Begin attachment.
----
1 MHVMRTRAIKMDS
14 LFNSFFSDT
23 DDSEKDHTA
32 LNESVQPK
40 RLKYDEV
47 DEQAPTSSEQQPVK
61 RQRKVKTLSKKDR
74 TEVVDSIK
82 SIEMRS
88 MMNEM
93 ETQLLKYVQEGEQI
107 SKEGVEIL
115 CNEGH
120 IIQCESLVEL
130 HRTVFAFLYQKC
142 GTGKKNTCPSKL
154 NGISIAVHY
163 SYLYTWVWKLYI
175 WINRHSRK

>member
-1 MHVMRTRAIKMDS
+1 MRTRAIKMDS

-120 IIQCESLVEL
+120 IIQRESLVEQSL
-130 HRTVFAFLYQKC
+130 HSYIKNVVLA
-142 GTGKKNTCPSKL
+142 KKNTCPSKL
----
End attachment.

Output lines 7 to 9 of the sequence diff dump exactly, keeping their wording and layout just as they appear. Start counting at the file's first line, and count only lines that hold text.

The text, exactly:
61 RQRKVKTLSKKDR
74 TEVVDSIK
82 SIEMRS